If you find your mash tun is below temp, put the top on tight and quickly boil a 1/2gal – 1 gal of water to the mash temp and poor it in. It will bring the temp up to where you need it.

In the beginning, I would stick with batch sparging. I have found it easier and it always gets my numbers right on target.

Let me be very clear, all of this information is specific to my process. In the all-grain world, your all-grain brewing set-up is like your own baby, it will be different from everyone else’s. You may experience more or less equipment loss, grain absorption, etc… for various reasons. You can use this as a guideline, but not as gospel. For example, on every brew I collect 7gals of wort and I end up with just over 5gals for bottling. My evaporation rate appears higher than some. This is just some of the stuff you learn. In the example I provided above, you may not need to add more water to your mash step by taking it away from your sparge step like I did. Again, it’s specific to your own brewery process.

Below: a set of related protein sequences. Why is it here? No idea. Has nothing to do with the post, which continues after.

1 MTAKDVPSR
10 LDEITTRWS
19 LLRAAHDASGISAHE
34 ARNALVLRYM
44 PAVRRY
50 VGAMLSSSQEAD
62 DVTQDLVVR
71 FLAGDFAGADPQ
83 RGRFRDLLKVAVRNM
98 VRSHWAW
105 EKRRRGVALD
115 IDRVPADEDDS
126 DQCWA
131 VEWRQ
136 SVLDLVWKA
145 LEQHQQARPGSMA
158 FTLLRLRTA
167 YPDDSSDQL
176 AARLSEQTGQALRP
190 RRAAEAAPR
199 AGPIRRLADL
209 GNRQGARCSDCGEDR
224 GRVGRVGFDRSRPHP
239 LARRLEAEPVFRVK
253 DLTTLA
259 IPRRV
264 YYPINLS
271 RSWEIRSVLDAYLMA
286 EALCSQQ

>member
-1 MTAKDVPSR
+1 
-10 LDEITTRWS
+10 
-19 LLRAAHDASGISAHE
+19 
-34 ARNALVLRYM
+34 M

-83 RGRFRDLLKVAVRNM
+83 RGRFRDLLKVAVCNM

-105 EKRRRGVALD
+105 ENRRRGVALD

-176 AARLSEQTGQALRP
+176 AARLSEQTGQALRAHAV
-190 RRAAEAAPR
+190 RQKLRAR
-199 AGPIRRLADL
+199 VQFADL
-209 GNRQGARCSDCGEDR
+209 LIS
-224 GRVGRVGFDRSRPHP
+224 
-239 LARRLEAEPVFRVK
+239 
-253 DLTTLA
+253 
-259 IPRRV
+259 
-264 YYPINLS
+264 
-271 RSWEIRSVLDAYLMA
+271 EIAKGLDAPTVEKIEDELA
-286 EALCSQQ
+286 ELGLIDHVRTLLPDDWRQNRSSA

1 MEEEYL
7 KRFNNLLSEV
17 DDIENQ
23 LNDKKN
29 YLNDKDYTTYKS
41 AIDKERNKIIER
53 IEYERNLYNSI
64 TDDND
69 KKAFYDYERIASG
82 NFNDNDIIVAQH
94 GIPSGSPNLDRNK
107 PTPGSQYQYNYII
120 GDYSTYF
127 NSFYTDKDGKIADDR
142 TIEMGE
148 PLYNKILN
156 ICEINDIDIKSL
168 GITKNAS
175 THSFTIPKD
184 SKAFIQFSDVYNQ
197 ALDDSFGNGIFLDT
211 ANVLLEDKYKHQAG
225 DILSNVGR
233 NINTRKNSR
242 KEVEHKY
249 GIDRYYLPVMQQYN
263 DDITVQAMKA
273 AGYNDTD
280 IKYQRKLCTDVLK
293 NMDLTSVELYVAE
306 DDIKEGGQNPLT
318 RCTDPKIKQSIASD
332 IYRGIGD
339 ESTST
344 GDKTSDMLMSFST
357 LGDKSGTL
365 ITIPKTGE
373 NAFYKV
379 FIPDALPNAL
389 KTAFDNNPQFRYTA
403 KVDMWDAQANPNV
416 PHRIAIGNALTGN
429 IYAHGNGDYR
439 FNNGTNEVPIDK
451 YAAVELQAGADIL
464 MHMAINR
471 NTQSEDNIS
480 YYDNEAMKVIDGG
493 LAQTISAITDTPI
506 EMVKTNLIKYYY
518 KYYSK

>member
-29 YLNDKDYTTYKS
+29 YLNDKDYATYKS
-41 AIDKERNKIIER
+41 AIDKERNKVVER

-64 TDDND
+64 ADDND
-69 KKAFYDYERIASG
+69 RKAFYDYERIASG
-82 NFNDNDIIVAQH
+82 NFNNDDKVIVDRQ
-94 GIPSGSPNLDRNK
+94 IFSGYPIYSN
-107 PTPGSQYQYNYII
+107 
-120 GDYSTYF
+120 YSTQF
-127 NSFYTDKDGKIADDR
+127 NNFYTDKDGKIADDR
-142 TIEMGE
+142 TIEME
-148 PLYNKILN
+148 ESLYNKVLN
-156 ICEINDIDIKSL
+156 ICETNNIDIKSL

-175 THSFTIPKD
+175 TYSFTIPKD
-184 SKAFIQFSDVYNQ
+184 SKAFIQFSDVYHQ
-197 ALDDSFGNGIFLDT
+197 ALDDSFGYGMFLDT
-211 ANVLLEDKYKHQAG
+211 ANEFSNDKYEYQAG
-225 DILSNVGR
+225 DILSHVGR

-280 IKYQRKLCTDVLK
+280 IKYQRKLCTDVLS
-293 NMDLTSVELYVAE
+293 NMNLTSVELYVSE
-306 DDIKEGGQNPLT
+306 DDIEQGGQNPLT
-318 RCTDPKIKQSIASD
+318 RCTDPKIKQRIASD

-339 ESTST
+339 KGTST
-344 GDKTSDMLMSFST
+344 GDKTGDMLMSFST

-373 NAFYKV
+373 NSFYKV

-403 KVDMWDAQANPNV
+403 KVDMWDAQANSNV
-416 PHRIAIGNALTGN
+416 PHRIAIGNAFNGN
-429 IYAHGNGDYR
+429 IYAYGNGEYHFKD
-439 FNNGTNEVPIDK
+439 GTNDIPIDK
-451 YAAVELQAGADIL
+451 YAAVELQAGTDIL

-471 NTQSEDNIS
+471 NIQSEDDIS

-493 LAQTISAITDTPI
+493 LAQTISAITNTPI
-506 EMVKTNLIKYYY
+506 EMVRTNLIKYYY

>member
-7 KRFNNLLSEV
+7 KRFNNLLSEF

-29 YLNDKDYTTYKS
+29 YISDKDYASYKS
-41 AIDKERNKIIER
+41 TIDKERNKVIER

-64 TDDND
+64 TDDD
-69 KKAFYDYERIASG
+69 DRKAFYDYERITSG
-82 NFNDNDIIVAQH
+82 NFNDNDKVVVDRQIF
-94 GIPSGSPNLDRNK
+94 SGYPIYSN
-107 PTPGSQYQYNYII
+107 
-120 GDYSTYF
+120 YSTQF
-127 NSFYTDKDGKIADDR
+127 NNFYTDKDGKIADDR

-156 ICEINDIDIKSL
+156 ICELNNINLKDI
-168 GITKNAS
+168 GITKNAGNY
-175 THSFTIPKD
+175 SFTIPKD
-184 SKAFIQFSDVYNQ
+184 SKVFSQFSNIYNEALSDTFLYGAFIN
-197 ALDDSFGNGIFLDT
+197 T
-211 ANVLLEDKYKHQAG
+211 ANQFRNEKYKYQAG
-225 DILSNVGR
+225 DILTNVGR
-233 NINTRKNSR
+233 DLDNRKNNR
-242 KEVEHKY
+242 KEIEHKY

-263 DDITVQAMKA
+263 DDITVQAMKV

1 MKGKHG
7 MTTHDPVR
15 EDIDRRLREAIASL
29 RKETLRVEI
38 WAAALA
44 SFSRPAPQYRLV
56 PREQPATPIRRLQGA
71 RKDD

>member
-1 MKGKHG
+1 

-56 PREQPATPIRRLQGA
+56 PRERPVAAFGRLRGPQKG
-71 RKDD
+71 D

I hope this helps. It ran a little longer than I wanted, but I tried to pack all the info in you needed.

[quote=“lmarkis”]If this were my brew, I would have approx 4.33 gals of water at 152F for my mash.[/quote]I think what you mean is that you will use 4.33 gallons at a strike temp that will result in a mash temp of 152F after stirring - the strike temp is the variable that you need some experience to dial in, but typically, with a cooler mash tun, going 10F higher than the desired mash temp is a good starting point.

Right Shadetree, forgot to put that in there.

Bring the mash water to a strike temp indicated on the link provided. My grain usually sits at 68F so the strike temp for the mash is approx 164F.

[quote=“Nighthawk”]http://gnipsel.com/beer/software/beer-software.html

JT’s “mashwater3.3” is a good stand alone program to assist with water volumes. Have an extra .5 gallons on hand in case you end up short.